it/he/she is dead? How good is that test?
*assuming you’ve come upon such a body in circumstances which would indicate that something is not normal (e.g. I can touch my own eyeball; it doesn’t mean I’m dead)
it/he/she is dead? How good is that test?
I think eyeballs are not so sensitive, and it’s the lids that are especially sensitive. At least I heard this somewhere. I’m not testing it.
Not a good test. I could be unconscious or anaesthetised but still alive. Someone could be performing surgery on my eyeball and I wouldn’t flinch. Heck, I think even a decent local would do it.
Come to think of it, it wouldn’t surprise me if the occasional contact lens wearer could control their eye movements to the point where there is no reaction to gentle probing.
It could also be coma or nerve damage or a person who wears contacts and/or is messing with you. The corneal reflex (blinking reflex) is strong, but it can be overcome voluntarily.
Ok…let’s forget about people. Let’s say a dog. You find one seemingly dead. Is a touch to the eyeball a good test?
I think attempting to locate a pulse is a good test.
Are zombie pooches problematic in your area? Has your neighbor been recently talking to the old-timer about the ancient Indian burial ground down yonder?
Pretty much like people, they can be alive but unresponsive. Checking for breathing or pulses is a better bet. Poking a dog in the face is a good way to get your hand ripped off.
In fairness to you guys I didn’t make my question specific, or emotional enough. My wonderful and faithful dog of 10 years died this afternoon. We were outside and he was playing and running like usual. I even commented, probably 4 minutes before about how well he could run at his age.
My sister pointed to him lying in the gravel driveway motionless. Not “I decided to take a nap” motionless, but “I fell down here and didn’t move” motionless. I ran out there and there was mild twitching. His eyes focused on me and his tongue flicked out of his mouth. I carried him to the soft grass. I placed my hand on his stomach and felt a weak heart beat. I asked my sister to get some water.
I talked to him and encouraged him to wake up. The water that arrived poured without a motion. I looked into his eyes and felt the life leave him. Yes, I know; there is no such feeling, but I felt it. His eyes glassed over. No more twitching. Still a faint heartbeat.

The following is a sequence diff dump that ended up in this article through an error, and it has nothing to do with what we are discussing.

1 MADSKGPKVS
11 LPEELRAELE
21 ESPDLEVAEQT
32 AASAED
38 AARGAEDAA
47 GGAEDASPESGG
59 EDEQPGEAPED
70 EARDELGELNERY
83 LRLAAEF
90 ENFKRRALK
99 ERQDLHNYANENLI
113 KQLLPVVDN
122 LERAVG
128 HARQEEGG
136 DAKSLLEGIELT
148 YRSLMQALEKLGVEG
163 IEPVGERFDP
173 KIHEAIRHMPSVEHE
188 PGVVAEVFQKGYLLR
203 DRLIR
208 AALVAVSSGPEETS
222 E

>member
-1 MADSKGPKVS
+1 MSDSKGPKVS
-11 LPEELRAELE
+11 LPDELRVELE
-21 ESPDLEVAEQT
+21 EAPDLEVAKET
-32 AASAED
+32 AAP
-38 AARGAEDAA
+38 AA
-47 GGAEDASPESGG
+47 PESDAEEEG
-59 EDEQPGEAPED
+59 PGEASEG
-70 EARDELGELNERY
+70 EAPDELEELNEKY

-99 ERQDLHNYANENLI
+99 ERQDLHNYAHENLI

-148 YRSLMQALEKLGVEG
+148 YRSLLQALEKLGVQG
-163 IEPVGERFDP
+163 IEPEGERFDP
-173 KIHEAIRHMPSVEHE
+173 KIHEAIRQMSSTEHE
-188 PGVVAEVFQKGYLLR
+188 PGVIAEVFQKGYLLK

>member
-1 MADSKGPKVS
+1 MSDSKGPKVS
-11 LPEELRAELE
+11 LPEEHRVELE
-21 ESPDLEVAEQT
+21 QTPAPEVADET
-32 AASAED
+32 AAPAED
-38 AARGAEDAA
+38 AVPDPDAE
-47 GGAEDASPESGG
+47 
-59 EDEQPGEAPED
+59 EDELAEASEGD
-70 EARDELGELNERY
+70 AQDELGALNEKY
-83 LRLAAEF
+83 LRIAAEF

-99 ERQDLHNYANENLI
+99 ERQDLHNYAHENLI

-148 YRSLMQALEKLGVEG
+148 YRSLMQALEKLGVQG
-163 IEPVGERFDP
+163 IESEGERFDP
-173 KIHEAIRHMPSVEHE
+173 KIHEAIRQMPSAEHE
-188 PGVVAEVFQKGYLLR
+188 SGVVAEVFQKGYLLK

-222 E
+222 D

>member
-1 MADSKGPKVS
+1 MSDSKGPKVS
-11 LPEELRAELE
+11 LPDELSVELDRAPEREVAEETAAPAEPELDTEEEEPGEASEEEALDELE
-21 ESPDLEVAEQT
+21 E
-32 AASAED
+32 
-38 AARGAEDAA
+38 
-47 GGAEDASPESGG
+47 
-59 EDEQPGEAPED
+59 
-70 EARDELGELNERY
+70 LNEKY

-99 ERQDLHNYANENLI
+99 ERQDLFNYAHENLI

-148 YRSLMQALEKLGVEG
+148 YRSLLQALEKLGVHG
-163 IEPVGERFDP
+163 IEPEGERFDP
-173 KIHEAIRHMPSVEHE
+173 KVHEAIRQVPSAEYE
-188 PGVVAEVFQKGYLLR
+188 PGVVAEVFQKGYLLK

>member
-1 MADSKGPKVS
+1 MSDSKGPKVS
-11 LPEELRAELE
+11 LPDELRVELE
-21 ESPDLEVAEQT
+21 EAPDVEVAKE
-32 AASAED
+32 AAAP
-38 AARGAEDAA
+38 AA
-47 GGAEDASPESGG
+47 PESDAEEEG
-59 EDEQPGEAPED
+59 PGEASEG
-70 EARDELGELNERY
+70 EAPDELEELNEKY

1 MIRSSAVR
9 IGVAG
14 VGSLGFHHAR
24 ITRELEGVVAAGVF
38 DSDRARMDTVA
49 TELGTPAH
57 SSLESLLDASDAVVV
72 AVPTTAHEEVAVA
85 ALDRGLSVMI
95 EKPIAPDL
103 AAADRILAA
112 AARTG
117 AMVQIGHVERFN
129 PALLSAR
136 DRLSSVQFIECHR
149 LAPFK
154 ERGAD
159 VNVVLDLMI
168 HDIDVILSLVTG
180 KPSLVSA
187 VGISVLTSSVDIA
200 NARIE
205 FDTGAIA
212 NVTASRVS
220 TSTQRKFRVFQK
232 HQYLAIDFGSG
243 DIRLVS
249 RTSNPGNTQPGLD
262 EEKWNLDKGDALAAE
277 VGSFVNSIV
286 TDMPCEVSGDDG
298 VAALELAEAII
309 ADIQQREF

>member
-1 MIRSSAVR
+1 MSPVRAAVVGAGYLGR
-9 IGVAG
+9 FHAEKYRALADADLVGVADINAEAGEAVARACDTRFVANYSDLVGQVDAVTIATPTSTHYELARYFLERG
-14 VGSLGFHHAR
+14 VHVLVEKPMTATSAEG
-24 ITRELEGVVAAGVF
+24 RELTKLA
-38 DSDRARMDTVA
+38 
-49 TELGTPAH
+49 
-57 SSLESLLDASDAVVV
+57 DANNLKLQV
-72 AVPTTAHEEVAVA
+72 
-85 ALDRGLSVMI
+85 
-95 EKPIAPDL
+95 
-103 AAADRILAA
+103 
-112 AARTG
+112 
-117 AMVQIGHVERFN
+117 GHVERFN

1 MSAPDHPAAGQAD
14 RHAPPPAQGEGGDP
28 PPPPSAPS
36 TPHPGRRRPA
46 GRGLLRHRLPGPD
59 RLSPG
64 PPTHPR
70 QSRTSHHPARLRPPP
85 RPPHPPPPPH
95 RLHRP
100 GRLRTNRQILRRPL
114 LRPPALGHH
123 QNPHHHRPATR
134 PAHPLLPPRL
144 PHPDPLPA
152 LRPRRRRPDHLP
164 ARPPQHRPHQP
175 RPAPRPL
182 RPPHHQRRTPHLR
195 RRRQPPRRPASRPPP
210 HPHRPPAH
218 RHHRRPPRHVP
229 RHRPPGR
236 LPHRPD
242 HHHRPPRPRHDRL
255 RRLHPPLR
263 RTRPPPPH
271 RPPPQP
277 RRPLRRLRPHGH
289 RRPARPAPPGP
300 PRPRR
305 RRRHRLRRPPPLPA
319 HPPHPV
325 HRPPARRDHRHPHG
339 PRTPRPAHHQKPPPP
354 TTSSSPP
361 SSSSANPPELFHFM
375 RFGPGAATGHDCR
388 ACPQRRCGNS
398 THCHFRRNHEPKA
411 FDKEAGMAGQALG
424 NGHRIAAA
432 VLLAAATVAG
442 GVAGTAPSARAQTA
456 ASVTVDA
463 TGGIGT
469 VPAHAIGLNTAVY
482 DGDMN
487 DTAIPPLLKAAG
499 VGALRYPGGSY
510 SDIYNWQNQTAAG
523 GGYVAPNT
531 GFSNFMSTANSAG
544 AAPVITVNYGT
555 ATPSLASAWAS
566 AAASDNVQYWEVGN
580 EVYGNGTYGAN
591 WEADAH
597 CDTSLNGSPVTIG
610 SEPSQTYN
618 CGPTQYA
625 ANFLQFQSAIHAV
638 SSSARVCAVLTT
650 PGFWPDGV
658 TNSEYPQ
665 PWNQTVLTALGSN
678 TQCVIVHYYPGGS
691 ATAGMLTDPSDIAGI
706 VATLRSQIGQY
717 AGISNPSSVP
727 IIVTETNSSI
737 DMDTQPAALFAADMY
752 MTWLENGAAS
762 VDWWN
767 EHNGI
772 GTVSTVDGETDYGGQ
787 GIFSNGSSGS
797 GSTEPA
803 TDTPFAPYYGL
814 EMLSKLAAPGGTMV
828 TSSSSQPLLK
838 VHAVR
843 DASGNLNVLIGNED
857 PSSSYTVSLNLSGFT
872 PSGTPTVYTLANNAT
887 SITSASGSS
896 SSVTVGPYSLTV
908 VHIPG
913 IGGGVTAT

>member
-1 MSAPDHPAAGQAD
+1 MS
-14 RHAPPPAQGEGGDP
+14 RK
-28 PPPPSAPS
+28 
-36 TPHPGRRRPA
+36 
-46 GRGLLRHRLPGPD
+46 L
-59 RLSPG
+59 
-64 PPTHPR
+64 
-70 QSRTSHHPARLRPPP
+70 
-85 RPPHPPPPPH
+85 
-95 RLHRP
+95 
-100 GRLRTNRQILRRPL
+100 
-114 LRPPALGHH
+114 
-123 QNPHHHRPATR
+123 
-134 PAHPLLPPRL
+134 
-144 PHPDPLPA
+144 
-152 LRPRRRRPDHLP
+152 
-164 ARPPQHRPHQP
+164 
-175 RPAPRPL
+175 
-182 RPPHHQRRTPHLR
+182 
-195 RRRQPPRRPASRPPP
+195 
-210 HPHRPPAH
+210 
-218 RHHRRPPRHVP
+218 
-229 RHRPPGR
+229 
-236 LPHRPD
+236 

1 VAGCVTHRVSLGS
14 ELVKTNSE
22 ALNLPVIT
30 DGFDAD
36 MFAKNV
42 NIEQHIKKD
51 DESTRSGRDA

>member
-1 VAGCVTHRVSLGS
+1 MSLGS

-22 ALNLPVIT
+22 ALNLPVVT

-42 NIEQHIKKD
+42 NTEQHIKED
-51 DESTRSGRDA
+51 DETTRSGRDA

I’m not a vet or a medical doctor. I don’t know how to take a pulse. I kept encouraging him and tried more water. Nothing. And…no more heartbeat. I guess from watching too many movies, I gently placed by small finger in his eye. No response. I understood that to mean he was gone.
My daughter, who loves this dog more than anyone was inside. Again, from watching too many movies, I didn’t want to crush her soul without being sure. I waited a few minutes and was fairly sure. I touched the eyeball again. No moisture, but totally lifeless.
A long sad day later I asked the OP.
But I didn’t mean to make it a sad dog story. If the dog was alive, would he have responded to a poke in the eye? At least a flinch? Or can this be mythbusters-type busted?
Oh, I’m so sorry! Yes, given the circumstances, and especially the “no heartbeat”, it’s safe to assume he shuffled off this mortal coil in your arms.
And I don’t care what they say and you can call me woo and crazy all you want…yes, you can feel the life leave, particularly when it’s someone you love. Yes, you can, and you did, and that’s okay.
A person I used to know told me about how he had a call from a farm. It was the son in the family who said that his father appeared to have died in the privy and could the doctor come. When he arrived at the farm the father seemed to be very dead but he did some checks including touching the eyeball, telling the son that if it was hard it was a surefire proof that the person was dead. After that the two of them proceeded to get the father out of the toilet and the doctor grabbed hold of the upper, heavy part of the body. Unfortunately the deceased was too heavy so my friend lost his grip and the body fell to the ground which made the glass eye become loose and fall out.
No idea, but it’s the test the vet used when our cat had to be put to sleep.
With animals and humans, make sure that you’re touching the cornea–the clear part over the iris and pupil. The white of the eye isn’t all that sensitive, but the cornea is much more so. And if you’re only pretty sure they’re dead, you can use the corner of a rolled-up tissue to test.
It’s used by many hunters as a final test, if standing back and throwing rocks fails to get a response.